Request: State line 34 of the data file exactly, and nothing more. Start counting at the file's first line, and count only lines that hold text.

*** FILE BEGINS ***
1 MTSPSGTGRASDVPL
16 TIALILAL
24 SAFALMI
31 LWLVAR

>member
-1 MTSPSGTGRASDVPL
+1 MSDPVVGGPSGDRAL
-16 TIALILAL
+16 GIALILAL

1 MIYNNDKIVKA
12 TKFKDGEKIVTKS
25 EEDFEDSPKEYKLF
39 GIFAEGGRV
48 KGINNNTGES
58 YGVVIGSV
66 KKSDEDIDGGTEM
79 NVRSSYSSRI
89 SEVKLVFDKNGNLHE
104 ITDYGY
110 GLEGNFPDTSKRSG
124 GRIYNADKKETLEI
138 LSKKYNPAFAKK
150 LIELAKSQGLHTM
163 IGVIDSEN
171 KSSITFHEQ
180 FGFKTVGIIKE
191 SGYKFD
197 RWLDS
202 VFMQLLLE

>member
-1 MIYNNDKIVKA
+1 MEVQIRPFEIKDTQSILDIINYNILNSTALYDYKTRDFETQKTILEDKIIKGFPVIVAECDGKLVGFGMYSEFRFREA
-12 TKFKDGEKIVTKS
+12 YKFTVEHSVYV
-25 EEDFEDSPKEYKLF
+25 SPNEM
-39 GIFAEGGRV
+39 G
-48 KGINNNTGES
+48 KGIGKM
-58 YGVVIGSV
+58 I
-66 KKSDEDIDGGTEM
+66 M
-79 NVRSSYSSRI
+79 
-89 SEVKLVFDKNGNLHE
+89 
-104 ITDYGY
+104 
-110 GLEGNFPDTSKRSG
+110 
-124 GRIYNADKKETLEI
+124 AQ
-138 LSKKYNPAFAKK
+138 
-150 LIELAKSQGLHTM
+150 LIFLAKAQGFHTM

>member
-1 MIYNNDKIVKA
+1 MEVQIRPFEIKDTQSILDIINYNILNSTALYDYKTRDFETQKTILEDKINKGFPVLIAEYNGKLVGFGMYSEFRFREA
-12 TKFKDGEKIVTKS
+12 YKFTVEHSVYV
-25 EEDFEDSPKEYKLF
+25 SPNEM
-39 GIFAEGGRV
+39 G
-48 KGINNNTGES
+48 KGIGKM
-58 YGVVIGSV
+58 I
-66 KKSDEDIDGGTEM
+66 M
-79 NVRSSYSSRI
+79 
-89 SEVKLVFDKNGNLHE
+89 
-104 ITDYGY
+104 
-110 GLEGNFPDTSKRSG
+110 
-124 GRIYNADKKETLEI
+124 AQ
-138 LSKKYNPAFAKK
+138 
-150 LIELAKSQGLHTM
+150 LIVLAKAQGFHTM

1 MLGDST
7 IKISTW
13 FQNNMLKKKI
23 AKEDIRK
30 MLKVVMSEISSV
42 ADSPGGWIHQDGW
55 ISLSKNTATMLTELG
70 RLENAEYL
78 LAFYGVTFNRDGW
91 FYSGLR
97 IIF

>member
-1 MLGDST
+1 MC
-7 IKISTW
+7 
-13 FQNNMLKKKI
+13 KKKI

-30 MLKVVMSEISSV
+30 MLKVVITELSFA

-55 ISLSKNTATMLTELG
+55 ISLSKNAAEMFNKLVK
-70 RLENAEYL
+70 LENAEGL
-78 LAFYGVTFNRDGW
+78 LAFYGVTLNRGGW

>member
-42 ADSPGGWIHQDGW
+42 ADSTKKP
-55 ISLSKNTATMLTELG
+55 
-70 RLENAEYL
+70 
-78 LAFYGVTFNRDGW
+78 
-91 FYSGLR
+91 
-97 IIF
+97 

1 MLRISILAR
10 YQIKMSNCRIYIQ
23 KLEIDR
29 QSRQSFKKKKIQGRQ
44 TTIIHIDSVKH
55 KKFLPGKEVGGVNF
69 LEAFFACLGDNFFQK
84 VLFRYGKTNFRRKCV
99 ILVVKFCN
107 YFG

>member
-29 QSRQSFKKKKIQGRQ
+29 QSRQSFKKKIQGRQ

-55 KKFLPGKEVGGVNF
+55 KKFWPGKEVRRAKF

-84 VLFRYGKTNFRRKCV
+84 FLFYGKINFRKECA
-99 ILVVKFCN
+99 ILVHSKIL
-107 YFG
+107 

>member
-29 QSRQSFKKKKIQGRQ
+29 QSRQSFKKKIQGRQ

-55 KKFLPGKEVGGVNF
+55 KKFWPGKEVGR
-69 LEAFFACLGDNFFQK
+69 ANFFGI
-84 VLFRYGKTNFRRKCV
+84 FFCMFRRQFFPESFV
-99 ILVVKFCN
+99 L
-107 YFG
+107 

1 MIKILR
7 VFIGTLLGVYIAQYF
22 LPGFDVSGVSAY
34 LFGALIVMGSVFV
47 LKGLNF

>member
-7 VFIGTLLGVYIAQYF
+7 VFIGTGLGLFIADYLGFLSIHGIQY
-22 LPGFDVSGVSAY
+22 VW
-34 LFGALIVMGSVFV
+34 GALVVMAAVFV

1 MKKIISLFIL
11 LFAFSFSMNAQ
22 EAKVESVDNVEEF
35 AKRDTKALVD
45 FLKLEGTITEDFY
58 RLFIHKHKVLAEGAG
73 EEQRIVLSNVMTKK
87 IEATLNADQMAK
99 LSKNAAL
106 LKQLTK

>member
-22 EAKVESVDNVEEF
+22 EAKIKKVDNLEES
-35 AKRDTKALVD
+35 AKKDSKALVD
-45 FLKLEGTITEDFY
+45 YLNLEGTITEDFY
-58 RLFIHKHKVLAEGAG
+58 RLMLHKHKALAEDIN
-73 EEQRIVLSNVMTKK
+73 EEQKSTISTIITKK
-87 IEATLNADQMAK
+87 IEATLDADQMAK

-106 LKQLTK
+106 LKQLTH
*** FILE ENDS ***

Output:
+12 YKFTVEHSVYV